Unfortunately, things don’t turn out to be as good as I hoped they would be. Caitrina’s transformation is quite convincing in the sense that she doesn’t transform into an unnaturally sage and wise woman overnight, but she is put in a very unfair situation by the author. Jamie, you see, mutates into an ass as the story progresses. Despite the fact that throughout this story, starting from the moment his people brutally butchered her family down, his people have attacked, wronged, or subjugated Caitrina’s people twice. She really has no reason to believe a word he says. I feel that it is his onus to earn her trust, not the other way around, because Caitrina’s only sin here is to be spoiled and very sheltered in the first quarter or so of the story. Even if Jamie isn’t solely responsible for the heinous betrayals on her family, she has no reason to put much faith in his words.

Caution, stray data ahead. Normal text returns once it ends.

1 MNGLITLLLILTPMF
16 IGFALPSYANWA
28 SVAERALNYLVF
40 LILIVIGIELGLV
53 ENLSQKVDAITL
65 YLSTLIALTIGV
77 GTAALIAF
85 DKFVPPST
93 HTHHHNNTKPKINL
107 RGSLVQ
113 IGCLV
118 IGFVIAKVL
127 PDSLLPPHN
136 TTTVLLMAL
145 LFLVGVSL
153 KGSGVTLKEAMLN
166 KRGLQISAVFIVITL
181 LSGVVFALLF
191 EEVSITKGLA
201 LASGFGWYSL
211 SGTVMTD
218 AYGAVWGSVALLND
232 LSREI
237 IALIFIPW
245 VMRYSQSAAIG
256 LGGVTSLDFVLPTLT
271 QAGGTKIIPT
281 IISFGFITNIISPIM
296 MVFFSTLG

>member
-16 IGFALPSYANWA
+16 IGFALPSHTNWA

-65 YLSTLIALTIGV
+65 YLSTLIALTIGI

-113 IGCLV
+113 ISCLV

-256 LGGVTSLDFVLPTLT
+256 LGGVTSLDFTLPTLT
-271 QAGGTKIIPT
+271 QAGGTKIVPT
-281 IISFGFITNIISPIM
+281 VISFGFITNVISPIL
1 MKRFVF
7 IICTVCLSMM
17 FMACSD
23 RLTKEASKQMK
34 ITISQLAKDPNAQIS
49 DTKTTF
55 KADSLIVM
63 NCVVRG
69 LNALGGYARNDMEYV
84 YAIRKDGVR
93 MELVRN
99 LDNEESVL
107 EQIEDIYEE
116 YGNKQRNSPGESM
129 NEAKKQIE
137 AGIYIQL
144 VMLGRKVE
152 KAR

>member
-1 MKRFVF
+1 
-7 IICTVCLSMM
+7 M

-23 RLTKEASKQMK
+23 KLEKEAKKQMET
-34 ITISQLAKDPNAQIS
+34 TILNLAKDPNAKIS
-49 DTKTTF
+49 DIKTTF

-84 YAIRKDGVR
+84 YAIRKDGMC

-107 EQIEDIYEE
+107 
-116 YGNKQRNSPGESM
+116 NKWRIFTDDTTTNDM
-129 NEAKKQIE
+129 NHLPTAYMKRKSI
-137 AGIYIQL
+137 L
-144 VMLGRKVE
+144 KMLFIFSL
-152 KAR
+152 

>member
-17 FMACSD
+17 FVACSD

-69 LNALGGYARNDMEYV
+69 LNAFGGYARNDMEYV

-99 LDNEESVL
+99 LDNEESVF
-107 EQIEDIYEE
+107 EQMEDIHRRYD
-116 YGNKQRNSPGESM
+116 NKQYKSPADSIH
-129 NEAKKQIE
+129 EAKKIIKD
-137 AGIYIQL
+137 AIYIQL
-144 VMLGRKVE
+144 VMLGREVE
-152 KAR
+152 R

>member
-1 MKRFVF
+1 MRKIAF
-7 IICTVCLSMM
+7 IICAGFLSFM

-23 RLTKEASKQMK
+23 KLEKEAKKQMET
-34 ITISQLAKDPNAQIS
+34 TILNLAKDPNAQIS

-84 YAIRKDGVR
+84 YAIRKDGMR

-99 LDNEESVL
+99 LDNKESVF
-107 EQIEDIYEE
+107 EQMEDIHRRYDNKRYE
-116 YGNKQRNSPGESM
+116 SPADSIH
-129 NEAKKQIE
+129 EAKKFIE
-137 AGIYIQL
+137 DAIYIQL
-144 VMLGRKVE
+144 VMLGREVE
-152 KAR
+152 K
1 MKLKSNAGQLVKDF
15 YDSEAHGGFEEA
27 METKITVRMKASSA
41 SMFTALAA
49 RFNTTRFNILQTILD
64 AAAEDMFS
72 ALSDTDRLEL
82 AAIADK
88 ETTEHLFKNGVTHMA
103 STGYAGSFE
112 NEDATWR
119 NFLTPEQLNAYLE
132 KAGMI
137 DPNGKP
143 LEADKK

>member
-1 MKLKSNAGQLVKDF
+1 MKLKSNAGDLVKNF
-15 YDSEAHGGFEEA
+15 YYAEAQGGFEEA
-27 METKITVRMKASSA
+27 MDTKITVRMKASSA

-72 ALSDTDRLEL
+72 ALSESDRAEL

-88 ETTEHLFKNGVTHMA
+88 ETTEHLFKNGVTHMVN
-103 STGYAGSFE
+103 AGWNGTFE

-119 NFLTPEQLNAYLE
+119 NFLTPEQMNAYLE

And yet, Jamie insists that she must have faith in him even as he doesn’t trust himself to tell her the full extent of his plans. The last third of this story is a non-stop sequence of bad communication and hopelessly bad misunderstanding, culminating in Jamie throwing a fit because he feels that the wife is trying to manipulate him. Can he blame her for trying to do so? I don’t want to give away too many spoilers here, so let me just say that the lives of her family are in his hands and he high-handedly expects her to trust him when he won’t even tell her what he wants to do with those people. And remember, by that point, his people led by his brother had wiped out most of her family and Argyll had also committed a dastardly betrayal of the trust of Caitrina’s people, one that Jamie couldn’t stop. He’s being really unfair to expect her to have faith in him by that point. Even worse, he never seems to consider that she is walking a fine line in her position – some of her own people view her as the enemy due to her attempts to defend her husband against their accusations, so she could easily be killed by them just for the crime of believing enough in him to try to defend his name and honor. No, to Jamie, it isn’t enough – Caitrina needs to have blind faith in him or else clearly she doesn’t love him as much as he supposedly loves her.